Four laplanders who live and breathe of freeriding share their tips and favourite spots.
Freeriding or off-piste skiing and backcountry riding has become more and more popular during the last decade all over the world and also in Lapland. Before there was only reindeers on the fells during the winter but now skiers, snowboarders and powsurfers are becoming a common sight. There are many reasons for the rising popularity of freeriding: the backcountry gear has developed a lot, there is more knowledge, yearning for turning and peaceful nature, the lure of untouched powder snow and more challenging slopes and the rise of the outdoor culture in general. People are after more authentic nature experiences. What could be better than to earn your fun powder turns with sweat in an amazing winter wonderland? The recipe is irresistible for all adventurous riders.
It is hard to explain to an outsider why would one want to hike in deep snow for hours just for a few minute ride. But freeriders do know and it brings enthusiasts together maybe just because the feeling is so unique. Wild and awe-inspiring nature experiences combined with gliding weightlessly on snow easily create fellowships among people who share the same passion. The freeriders also like to share their own adventures and stories with friends and the growing freeride community. The word, pictures or video of good lines and snow conditions spreads fast in the social media and build up the hype. But the best spots are usually kept secret as exploring and joy of discovery are a big part of charm of freeriding. Backcountry adventures to new places are like mini expeditions to the wild.
Freeriding is not a solo sport and one should never venture into the backcountry alone. The adventures should be made in a familiar company of which at least one is experienced. Trustworthy companions are the most important safety measure in the nature because in emergency situations the outside help is usually hours away. The information from fellow riders also increases safety: the word of avalanche danger and conditions gets out fast in the freeride community. Everybody are willing to help out others and share knowledge and tips in the this somewhat risky passion. The knowledge and tips from the experienced riders are usually worth of gold in the backcountry.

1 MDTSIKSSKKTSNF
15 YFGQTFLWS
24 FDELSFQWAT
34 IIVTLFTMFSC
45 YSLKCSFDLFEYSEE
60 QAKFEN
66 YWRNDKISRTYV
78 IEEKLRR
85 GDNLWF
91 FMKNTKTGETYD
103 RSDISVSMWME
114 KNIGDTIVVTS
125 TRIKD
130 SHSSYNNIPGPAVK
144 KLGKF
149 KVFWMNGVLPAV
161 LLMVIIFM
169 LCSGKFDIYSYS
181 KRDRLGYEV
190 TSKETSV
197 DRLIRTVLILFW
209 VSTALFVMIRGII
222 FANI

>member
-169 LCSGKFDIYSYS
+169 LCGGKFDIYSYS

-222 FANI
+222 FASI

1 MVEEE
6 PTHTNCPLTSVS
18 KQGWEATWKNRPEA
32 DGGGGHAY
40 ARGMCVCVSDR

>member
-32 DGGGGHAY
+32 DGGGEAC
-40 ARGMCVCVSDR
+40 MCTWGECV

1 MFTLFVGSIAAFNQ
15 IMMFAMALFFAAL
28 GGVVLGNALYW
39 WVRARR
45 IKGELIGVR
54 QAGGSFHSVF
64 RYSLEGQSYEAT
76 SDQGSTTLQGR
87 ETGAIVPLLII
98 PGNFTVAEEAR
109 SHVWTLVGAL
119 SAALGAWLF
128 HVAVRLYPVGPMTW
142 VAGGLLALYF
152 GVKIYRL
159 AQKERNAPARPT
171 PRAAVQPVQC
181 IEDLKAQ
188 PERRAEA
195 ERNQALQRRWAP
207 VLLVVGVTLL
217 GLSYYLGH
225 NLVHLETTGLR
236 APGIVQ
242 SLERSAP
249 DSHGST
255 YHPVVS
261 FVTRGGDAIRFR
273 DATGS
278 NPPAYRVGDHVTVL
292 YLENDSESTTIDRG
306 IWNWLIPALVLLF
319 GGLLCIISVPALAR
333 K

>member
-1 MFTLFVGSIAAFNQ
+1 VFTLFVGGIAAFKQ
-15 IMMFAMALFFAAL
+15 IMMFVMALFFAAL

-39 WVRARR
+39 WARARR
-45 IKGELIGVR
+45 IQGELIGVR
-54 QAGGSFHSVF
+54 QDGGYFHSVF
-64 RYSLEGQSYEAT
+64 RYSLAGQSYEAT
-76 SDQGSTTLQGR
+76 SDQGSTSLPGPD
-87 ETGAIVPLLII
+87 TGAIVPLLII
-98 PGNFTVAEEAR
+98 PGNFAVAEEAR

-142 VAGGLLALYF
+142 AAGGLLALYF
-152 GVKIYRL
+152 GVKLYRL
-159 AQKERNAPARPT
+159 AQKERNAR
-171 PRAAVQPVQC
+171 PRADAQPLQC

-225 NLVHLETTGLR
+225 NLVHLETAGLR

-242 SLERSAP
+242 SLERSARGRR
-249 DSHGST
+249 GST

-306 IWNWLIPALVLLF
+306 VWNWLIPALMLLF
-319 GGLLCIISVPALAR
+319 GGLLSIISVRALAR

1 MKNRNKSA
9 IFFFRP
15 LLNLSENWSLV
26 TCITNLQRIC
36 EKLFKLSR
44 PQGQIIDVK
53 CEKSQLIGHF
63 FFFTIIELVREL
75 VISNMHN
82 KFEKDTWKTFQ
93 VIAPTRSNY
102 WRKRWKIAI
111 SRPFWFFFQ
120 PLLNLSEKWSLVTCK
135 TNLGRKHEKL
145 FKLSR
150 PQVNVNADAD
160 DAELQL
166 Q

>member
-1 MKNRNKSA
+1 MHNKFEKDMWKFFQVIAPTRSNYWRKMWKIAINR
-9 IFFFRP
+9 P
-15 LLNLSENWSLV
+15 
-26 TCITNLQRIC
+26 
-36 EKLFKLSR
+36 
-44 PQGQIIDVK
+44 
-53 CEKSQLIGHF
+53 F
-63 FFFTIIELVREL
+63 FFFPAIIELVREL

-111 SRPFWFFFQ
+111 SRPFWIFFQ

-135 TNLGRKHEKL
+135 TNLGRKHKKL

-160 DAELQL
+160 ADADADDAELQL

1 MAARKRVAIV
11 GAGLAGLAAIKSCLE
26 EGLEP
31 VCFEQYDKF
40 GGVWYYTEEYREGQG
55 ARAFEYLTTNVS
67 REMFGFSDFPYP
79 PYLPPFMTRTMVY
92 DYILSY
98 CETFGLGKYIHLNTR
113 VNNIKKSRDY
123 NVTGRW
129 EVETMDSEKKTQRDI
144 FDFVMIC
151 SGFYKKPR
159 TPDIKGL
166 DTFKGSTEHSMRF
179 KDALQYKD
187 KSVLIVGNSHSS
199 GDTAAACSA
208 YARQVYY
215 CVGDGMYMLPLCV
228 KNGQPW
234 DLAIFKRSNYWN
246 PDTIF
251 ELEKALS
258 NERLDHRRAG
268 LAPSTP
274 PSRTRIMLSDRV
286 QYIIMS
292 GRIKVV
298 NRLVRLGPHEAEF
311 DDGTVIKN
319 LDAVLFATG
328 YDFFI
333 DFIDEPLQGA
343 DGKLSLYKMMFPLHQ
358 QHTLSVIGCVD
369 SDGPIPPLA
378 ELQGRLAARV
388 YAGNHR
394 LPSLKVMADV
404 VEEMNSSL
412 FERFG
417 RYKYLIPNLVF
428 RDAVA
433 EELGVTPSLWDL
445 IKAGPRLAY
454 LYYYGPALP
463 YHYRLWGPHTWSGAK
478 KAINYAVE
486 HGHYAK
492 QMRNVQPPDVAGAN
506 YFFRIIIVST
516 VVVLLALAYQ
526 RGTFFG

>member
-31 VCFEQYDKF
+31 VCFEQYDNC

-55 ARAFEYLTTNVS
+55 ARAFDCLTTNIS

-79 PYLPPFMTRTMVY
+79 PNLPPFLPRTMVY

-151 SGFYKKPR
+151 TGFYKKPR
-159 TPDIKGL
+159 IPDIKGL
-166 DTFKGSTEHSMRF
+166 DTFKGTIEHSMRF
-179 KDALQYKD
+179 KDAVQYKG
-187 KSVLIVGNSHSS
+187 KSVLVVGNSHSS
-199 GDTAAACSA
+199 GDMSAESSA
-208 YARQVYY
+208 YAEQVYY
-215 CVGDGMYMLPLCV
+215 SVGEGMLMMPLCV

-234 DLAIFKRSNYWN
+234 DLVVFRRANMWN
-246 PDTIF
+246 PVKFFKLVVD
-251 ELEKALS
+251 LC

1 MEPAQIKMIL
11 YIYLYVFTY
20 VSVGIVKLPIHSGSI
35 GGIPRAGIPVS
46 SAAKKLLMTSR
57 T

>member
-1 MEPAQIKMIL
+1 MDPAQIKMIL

Antti Autti, professional snowboarder, IG: @anttiautti
1. My favorite freeriding spot in Lapland is Pikkukuru in Pyhä-Luosto national park. It requires a lot of snow to work properly but with the right conditions it’s world class! It is a versatile zone where you can find steep and tight lines but also more mellow rides down into the forest.
2. Observe the wind! Wind howls and moves snow constantly in the fells of Lapland. It might be rocky and hardly any snow on one side of the fell but the other side holds meters of snow. Learn to read the wind direction and study the latest winds and you can still find good powder weeks after the last snowfall!
Antte Lauhamaa, freerider, skis, telemark and powsurf. IG: @anttelauhamaa
3. My favorite spot is Kesänkitunturi in Ylläs. It is versatile and there is always something for everyone. And the access is easy. In my opinion the whole Pallas-Ylläs national park area is amazing. The scenery with big fells is unique, snow is deep and the rides are longer than any where else in Lapland.
4. Safety first! Always check the avalanche and weather forecast before you venture in to the backcountry. Finnish Meteorological Institute provides a general avalanche forecast for the whole Lapland area but you can also find more detailed ones from some of the ski resorts, like Ylläs. Besides the mandatory avalanche safety equipment; beacon, shovel and probe, you should also download the 112 – application for your phone. In a case of emergency the rescue party will locate you easily and get to you faster with this app!
Merle Soppela, skier, IG : @merlesoppela
5. The fells of Pyhätunturi are my favorite in Lapland. They are also called by numbers from 1 to 5 and can be easily accessed from Pyhä Ski Resort. It is so vast and versatile are that you can always find something good or new spots to ride. You can also do many different kind of trips, from short few hours to longer overnight tours. There are many nice huts and lean-tos where you can have a comfortable break or stay the night.
6. The right clothing guarantees a comfortable tour. I always use layering which basically means : technical first layer then the warmth layer out and finally the shell. Right layering will let the sweat out and keep the weather outside. I also pack extra pair of gloves, beanie and dry shirt in the backpack that you can change after the climb. It is also good to have a light puffy jacket for extra warmth. It can get cold fast on the fell tops and during breaks! I recommend to invest in quality when it comes to clothing. Quality garments are functional and last for years. Eventually you save when you don’t have to buy new ones every year and it’s better for the environment too!
Jan-Erik Leutola, powsurfer and board shaper, IG : @ilahuboards
7. My favorite powsurf spots are located in the fells of Luosto area. The whole fell line from Yli-Luosto all the way to the Luosto Ski Resort is full of good spots. You can pick the best according to the sunlight (time of the day) and snow conditions. There are lines to every direction of the compass and always lots of snow, too!
8. I recommend to try different riding equipment and shapes. For example there are many different powsurf board shapes and each has its’ own characteristics. Variation will bring always something new to riding and make even the shortest lines fun! Study the topographical maps of your surrounding areas and go explore the hills! It is local tourism at its best!